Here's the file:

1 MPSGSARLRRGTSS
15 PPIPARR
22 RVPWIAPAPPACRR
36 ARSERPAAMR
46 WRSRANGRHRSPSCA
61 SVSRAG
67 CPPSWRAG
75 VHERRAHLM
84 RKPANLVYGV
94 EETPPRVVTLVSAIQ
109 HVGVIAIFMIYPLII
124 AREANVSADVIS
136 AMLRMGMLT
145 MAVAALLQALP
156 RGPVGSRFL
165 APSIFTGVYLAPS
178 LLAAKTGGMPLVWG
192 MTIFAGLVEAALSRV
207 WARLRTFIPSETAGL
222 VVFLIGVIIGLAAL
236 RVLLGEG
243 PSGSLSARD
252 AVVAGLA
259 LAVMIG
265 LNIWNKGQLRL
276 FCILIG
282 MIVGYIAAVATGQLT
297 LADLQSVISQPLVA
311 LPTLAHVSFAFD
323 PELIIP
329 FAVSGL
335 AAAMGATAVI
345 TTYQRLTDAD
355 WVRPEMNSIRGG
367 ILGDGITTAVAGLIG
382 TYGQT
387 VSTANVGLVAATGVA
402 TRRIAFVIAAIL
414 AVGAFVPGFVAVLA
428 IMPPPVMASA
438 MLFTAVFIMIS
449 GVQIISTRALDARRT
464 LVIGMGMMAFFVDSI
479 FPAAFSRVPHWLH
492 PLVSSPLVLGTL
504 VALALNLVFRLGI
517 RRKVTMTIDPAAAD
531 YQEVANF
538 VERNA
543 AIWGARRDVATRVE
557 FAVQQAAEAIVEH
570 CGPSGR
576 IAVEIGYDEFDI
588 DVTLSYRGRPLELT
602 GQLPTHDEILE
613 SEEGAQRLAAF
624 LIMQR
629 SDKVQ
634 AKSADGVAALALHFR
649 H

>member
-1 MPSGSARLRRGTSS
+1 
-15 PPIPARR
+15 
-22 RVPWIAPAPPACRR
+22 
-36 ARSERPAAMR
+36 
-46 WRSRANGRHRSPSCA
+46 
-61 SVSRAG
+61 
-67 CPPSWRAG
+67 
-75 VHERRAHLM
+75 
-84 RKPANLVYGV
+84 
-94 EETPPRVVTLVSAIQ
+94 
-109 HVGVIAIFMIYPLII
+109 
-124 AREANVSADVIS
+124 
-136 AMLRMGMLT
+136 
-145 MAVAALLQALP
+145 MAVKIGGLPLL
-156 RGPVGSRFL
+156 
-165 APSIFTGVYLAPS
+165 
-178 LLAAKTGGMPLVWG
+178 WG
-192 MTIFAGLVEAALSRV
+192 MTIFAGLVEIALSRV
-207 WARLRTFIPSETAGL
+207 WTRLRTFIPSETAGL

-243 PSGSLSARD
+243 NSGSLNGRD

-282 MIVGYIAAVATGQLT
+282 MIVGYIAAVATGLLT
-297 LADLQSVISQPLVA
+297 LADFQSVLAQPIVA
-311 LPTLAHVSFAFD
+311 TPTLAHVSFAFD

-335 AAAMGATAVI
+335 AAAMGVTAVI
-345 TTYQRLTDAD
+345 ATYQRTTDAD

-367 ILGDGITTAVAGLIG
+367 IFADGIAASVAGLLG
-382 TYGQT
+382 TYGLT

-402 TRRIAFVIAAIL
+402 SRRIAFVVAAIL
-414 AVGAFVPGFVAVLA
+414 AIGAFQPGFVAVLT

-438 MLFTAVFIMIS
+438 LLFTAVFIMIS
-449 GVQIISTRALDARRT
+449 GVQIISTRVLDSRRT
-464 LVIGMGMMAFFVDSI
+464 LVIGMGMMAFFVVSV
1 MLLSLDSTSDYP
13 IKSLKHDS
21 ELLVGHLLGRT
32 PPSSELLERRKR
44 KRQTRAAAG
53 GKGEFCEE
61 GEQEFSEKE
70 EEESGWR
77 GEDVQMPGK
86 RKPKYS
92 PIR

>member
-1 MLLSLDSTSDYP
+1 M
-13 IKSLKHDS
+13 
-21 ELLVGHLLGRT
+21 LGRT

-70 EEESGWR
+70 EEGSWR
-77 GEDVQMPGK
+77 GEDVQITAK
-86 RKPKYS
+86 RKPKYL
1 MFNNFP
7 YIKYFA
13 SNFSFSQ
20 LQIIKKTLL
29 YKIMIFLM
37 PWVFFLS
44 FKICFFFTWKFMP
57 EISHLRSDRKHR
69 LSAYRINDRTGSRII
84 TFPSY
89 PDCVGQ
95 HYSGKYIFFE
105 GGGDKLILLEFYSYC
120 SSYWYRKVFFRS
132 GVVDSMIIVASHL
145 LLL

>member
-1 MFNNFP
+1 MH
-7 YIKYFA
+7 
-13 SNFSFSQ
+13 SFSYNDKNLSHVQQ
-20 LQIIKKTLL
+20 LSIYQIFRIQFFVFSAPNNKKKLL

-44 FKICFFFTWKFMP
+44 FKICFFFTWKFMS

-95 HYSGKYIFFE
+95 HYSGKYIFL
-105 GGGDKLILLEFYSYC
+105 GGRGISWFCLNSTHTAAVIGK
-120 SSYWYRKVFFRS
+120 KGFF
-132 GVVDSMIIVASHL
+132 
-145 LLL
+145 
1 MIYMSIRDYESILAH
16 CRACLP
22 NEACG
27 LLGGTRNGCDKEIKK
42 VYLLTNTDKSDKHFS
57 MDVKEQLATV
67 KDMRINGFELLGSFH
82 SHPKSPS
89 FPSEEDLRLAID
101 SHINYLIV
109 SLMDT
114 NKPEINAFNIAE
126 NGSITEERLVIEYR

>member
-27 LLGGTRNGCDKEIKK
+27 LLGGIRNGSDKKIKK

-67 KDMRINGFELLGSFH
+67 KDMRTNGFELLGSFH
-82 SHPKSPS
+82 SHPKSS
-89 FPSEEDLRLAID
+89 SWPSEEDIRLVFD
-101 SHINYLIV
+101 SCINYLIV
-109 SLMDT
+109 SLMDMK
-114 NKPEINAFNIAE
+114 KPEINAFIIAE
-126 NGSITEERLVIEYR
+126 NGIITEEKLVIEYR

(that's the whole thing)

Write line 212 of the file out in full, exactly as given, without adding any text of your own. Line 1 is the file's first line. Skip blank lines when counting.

+109 SLMDMK